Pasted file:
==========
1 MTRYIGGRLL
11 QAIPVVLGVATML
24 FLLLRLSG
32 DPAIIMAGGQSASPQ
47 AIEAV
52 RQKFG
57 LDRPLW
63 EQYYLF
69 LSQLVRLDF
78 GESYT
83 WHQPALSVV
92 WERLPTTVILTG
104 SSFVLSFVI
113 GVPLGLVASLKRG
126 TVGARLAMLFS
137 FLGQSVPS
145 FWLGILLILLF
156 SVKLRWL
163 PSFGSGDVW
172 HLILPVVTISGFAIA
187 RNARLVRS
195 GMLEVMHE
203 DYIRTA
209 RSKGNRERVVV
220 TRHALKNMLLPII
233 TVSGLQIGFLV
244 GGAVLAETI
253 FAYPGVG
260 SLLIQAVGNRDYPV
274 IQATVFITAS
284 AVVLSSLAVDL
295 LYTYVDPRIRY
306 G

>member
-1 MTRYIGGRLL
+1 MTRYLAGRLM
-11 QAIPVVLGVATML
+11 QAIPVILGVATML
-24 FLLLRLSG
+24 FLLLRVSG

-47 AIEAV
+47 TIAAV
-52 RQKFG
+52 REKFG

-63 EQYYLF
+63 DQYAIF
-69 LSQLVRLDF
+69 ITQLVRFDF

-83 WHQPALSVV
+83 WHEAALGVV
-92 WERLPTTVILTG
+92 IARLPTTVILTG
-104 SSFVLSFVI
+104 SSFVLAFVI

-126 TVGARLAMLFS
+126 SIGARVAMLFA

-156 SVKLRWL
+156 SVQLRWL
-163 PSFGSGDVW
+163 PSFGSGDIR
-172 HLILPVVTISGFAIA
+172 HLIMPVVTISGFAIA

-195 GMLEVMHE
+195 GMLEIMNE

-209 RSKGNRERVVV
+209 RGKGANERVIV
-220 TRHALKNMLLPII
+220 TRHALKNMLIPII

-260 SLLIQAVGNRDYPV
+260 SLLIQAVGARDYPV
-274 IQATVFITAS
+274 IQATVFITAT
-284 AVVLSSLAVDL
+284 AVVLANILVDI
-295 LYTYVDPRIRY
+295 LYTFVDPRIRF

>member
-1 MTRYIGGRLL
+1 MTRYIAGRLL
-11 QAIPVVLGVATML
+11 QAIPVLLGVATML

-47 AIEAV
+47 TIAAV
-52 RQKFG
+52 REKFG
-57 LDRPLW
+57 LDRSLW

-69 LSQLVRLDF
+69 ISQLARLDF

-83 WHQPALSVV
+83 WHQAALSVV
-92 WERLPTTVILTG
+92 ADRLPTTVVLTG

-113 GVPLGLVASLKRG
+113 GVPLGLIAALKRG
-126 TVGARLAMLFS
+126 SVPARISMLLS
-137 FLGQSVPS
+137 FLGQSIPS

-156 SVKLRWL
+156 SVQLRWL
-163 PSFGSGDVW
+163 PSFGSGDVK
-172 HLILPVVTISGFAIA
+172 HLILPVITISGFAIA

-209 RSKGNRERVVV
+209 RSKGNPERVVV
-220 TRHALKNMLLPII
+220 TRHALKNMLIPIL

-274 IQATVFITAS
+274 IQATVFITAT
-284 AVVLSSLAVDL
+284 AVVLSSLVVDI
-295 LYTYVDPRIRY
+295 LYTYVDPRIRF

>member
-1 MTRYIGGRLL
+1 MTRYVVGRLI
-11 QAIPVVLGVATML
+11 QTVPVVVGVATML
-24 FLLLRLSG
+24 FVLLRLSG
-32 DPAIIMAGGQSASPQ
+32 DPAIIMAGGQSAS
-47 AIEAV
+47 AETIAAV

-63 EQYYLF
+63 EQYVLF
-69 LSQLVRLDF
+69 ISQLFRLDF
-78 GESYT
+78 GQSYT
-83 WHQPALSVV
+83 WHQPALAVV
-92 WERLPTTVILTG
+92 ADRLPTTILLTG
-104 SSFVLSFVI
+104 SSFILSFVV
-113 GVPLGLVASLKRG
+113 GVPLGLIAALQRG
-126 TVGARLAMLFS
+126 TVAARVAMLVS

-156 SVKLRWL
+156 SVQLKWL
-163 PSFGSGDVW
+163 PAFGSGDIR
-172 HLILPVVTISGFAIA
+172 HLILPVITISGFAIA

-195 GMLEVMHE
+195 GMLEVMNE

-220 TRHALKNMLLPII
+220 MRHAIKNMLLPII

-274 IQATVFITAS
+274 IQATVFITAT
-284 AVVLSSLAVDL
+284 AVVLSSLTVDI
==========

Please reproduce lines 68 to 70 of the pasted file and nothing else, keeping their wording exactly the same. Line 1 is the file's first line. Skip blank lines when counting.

+220 TRHALKNMLIPII

-260 SLLIQAVGNRDYPV
+260 SLLIQAVGARDYPV